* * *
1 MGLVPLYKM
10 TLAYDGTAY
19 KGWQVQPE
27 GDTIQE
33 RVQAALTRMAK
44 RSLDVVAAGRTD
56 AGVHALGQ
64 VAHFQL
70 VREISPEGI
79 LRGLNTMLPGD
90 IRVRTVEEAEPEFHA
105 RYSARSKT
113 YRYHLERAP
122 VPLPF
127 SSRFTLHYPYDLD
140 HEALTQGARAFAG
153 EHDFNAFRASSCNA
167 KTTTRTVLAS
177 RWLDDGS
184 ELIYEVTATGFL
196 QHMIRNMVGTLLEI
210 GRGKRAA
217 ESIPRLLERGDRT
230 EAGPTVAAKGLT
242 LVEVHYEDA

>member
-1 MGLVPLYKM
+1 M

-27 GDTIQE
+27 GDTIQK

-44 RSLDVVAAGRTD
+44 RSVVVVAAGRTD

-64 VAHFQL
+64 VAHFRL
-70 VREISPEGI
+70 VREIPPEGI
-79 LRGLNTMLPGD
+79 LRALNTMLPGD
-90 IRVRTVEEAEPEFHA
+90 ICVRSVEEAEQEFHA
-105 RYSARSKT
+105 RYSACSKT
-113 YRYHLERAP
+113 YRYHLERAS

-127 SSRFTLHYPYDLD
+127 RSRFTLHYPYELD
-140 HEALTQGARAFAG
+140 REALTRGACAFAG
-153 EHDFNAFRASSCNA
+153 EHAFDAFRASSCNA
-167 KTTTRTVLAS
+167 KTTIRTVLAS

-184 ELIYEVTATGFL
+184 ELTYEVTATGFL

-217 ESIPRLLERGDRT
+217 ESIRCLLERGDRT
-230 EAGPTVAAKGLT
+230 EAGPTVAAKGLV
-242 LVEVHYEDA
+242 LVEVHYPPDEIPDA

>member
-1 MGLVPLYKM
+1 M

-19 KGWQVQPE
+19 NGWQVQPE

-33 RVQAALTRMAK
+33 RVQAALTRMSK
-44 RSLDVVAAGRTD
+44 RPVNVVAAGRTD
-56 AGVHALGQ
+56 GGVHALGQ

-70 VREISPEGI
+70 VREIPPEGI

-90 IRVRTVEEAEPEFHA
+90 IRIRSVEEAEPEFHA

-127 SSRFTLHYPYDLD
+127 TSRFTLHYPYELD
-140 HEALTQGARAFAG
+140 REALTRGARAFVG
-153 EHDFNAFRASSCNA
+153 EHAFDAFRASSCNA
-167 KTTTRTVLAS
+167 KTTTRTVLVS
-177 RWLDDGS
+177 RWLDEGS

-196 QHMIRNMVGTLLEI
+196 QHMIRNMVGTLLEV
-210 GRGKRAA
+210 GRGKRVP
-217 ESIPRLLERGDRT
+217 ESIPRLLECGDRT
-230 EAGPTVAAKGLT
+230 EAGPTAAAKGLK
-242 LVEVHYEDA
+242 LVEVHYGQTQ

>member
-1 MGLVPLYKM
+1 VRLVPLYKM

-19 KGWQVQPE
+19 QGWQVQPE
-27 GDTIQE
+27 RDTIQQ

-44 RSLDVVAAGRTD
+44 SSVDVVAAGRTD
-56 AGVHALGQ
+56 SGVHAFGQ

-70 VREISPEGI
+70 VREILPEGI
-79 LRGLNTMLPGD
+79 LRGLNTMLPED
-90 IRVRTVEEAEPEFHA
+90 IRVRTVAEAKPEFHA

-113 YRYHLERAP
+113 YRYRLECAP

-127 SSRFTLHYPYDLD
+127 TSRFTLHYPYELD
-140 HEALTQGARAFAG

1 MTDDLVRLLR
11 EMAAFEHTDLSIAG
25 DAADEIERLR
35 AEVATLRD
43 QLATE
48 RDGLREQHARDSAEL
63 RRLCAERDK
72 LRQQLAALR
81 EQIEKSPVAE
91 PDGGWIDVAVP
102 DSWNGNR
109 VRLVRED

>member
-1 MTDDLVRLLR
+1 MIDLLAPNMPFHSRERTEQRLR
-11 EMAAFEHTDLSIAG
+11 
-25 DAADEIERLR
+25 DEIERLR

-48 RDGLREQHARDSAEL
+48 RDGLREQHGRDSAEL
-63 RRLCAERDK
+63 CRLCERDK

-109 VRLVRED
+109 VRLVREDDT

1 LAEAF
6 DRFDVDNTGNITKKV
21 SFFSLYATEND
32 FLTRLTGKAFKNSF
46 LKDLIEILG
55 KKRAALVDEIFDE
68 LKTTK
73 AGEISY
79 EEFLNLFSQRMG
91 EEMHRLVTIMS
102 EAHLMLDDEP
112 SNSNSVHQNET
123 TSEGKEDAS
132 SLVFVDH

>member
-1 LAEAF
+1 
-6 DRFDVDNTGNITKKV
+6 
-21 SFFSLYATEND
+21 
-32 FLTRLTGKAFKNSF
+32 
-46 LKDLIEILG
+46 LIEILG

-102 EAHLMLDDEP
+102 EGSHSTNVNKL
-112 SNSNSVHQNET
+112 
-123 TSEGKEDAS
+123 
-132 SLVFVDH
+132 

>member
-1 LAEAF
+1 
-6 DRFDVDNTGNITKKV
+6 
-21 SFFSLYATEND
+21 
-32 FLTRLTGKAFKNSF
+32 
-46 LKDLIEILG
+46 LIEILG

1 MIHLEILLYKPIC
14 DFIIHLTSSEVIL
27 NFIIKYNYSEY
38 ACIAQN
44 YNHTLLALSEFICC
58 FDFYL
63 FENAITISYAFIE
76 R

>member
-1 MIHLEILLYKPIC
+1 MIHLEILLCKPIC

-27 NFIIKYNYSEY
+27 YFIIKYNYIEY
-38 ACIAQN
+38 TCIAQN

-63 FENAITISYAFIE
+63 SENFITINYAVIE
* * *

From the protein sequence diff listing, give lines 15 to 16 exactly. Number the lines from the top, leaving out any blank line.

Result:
127 SSRFTLHYPYDLD
140 HEALTQGARAFAG